Mnangagwa blows millions on China trip – report

Zimbabwean President Emmerson Mnangagwa has reportedly splashed out on his recent trip to China and spent at least $2.3m.

According to NewsDay, the president snubbed the troubled national airline for a more expensive private jet.

“Air Zimbabwe had offered to take the presidential delegation to China for $1,9m but government opted for a luxurious private jet owned by Switzerland-based aviation management company, Comlux at a cost of $2,3m.

“This probably excludes costs related to the crew for the eight days of the president’s state visit to China,” a source, who spoke on condition of anonymity, was quoted as saying.

The internationally-recognised rating agent S&P Global, said Comlux was rated as an integrated group in the aviation sector.

It specialised in Airbus and Boeing, with the former typically chartered by heads of state, royal families, business leaders or sports teams.

The aircraft includes a private bedroom with an en suite bathroom, office, dining room and living room, and a room for entourage and staff. It has cargo space for more than 250 bags and can transport multiple cars.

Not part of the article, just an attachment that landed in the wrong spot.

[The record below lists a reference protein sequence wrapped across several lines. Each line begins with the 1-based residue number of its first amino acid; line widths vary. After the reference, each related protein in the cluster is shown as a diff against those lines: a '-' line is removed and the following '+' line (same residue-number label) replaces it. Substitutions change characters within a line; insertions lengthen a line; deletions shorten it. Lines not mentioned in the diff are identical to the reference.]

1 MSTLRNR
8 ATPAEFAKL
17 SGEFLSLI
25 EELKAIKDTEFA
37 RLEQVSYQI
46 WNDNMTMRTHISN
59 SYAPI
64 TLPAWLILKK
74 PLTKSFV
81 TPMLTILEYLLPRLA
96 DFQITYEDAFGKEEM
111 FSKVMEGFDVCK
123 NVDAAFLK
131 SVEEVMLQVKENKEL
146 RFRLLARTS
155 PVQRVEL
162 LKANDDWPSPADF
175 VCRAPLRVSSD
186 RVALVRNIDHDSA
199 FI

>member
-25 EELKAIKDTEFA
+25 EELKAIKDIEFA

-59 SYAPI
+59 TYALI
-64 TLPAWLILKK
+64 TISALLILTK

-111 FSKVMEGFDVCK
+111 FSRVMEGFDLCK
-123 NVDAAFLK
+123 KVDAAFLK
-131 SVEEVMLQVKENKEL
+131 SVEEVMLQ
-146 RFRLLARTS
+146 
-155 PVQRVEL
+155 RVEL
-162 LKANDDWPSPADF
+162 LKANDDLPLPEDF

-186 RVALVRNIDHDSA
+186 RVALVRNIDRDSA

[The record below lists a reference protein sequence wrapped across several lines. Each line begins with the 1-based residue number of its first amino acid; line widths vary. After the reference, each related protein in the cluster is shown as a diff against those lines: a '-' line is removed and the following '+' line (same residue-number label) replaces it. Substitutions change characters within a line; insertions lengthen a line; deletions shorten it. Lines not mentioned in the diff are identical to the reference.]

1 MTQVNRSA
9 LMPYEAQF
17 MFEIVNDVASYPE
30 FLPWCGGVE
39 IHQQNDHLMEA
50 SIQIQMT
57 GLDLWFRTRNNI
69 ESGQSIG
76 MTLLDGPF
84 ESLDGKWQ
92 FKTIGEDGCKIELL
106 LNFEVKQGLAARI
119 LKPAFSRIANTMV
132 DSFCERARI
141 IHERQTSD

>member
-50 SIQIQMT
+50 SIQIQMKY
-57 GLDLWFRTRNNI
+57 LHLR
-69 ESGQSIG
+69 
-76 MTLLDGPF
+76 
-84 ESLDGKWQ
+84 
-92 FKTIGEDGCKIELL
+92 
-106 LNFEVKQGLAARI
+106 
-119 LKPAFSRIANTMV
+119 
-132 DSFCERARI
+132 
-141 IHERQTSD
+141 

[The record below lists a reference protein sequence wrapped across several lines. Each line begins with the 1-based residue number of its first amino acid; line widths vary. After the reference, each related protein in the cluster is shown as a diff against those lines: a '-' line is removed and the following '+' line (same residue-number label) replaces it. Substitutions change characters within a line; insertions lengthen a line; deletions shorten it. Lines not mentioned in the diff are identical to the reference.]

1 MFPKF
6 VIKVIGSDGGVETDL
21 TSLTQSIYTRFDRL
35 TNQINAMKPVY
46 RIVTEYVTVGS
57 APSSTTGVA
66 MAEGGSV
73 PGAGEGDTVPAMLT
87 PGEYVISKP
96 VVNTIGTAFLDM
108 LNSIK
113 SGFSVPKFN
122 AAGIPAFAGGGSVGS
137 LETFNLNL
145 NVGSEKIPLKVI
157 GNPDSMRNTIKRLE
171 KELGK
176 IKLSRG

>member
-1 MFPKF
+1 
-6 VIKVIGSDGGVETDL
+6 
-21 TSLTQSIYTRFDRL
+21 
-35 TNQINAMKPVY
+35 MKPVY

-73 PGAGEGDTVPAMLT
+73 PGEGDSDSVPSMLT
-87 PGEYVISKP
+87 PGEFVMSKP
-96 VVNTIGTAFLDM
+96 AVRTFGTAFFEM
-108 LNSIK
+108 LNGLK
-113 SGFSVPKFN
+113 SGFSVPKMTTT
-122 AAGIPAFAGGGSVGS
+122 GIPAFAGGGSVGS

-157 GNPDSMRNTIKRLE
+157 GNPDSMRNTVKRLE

The aircraft can travel for at least 15 hours without stop, making an ideal plane for the president, News Day reported.

According to Daily News, Mnangagwa has travelled to several other African countries, which include South Africa and Angola.

Mnangagwa hired a private jet to Davos, Switzerland in January and during a trip to South Africa late last year.

Last year, his controversial predecessor Robert Mugabe was reported to have spent more time travelling than he did at home.

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Mugabe become known as the visiting president after his office spent more than $50m on foreign travel last year, official figures show.

But, presidential spokesperson George Charamba defended the president’s trips and said he took issue with people who used numerals and who did not focus on the purpose behind the trips instead.

Charamba also said a cost benefit analysis justified the president’s jet-setting because the country needed to rebrand.

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